Tags: Retirement | think | outside | box

NYT: Low Retirement Savings Forces Baby Boomers to Think Outside Box

By    |   Tuesday, 07 July 2015 06:00 AM

You've undoubtedly heard of the many reports showing that our retirement savings are inadequate.

That means those of us in our 50s and 60s must get a little creative to make sure we can finance a decent lifestyle in our golden years, writes Harriet Edleson of The New York Times.

So what can we do?

"The first step, retirement experts say, is to face their financial situation candidly, whatever it may be, and plan from there," Edleson writes. "Even if you haven’t saved enough, they say, there are ways to improve your situation."

You can delay retirement. Already 82 percent of Americans in their 60s plan to work beyond 65 or are already doing so, and 18 percent don't plan to retire at all, according a report by the Transamerica Center for Retirement Studies.

You can cut your housing costs by moving to a smaller home or bringing in a renter to your current home. If you sell your current home, you may benefit from the 4.9 percent increase in the S&P/Case-Shiller 20-city home price index in the 12 months through April.

Meanwhile, the old conventional wisdom that retirees should foreswear stocks for bonds is wisdom no more, says Stuart Ritter, senior financial planner for T. Rowe Price.

"Too many retirees are working from an outdated playbook, one that de-emphasizes the crucial role of equities," he writes in the AAII Journal. "The disconnect between modern retirement lifestyles and an old-fashioned approach to investing underscores a big risk that can threaten retirement bliss: the chance that a retiree might outlive his or her assets."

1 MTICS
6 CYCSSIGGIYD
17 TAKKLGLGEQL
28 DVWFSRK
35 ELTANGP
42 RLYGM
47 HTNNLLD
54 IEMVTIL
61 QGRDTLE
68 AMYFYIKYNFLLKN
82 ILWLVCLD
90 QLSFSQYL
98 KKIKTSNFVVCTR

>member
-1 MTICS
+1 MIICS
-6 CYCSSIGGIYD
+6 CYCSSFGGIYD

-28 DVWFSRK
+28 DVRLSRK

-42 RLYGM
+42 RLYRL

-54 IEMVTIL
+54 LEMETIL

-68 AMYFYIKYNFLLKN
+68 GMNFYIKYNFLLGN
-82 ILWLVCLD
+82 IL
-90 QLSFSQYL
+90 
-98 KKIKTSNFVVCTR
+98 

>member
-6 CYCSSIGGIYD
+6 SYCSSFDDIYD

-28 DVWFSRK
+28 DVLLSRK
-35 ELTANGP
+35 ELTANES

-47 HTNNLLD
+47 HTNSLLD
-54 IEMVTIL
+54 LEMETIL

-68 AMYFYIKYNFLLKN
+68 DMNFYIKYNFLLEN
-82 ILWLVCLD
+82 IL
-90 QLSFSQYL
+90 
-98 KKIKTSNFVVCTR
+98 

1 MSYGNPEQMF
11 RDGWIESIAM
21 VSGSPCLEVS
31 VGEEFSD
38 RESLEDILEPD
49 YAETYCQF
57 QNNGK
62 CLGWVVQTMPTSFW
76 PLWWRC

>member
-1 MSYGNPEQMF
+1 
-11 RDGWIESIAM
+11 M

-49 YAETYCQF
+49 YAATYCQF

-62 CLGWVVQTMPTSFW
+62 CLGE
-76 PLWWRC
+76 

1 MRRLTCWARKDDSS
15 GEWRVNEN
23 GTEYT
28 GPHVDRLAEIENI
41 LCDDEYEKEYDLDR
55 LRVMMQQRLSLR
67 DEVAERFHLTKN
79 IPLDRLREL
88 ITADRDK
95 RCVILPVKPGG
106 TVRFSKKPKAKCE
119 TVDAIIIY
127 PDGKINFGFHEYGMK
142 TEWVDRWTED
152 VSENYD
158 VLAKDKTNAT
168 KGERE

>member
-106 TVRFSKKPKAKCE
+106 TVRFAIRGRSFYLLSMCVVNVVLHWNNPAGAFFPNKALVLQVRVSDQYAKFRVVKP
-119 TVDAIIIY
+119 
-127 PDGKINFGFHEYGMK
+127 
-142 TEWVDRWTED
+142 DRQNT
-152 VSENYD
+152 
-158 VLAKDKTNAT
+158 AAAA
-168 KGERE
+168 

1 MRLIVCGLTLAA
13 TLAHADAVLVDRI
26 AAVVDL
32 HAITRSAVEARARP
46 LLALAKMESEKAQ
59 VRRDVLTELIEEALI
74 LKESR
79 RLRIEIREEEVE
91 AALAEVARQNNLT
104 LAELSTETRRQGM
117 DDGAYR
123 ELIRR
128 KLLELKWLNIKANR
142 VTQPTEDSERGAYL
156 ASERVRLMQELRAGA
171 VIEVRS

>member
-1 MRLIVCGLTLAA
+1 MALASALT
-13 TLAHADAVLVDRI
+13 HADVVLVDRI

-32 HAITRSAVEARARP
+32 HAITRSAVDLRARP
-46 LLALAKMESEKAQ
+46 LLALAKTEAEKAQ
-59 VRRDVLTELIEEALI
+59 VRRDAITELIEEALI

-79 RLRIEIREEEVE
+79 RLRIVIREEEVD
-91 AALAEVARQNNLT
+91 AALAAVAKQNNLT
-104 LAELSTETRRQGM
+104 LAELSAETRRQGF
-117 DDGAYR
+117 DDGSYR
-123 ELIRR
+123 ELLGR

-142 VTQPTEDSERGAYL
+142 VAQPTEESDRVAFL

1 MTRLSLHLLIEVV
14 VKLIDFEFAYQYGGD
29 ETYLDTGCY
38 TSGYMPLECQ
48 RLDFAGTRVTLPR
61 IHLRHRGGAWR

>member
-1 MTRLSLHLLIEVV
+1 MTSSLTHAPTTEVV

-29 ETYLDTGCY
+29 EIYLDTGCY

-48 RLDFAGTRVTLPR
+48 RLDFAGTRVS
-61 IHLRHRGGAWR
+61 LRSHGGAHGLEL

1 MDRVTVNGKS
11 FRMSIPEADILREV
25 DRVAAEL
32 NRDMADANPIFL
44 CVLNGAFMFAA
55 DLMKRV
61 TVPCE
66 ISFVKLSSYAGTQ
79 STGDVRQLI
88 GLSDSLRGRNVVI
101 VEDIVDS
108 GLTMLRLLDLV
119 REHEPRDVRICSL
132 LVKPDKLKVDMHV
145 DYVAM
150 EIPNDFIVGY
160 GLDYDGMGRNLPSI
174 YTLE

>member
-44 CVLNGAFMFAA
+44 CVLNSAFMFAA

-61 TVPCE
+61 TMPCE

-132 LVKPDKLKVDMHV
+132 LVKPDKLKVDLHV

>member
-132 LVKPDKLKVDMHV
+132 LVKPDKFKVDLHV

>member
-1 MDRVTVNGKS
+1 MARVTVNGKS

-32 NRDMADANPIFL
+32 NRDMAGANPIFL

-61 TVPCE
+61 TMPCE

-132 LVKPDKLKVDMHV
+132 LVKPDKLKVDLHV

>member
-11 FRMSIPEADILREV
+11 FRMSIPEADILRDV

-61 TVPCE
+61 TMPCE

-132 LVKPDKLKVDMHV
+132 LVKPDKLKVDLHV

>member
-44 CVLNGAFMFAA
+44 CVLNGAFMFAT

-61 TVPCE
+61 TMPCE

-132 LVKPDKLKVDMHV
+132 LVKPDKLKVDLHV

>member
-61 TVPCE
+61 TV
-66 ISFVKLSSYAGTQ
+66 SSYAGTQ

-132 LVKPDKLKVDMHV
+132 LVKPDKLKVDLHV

Given longer life expectancies and the ultra-low interest-rate environment of the past seven years, you can't expect interest payments from your fixed-income investments to provide for your retirement needs, Ritter points out.

Many in the financial community argue that curbing risk is "simply a matter of reducing equity exposure in favor of fixed-income holdings and short-term investments like cash," he says

But, "by reducing equity exposure too much in retirement, investors are simply trading a potential reduction in short-term volatility for other risks, such as ... outliving their assets."

Many experts agree with Ritter, recommending equity-income investments, such as dividend stocks, preferred stocks, real estate investment trusts and master limited partnerships.

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You've undoubtedly heard of the many reports showing that our retirement savings are inadequate. That means those of us in our 50s and 60s must get a little creative to make sure we can finance a decent lifestyle in our golden years.
Retirement, think, outside, box
376
2015-00-07
Tuesday, 07 July 2015 06:00 AM
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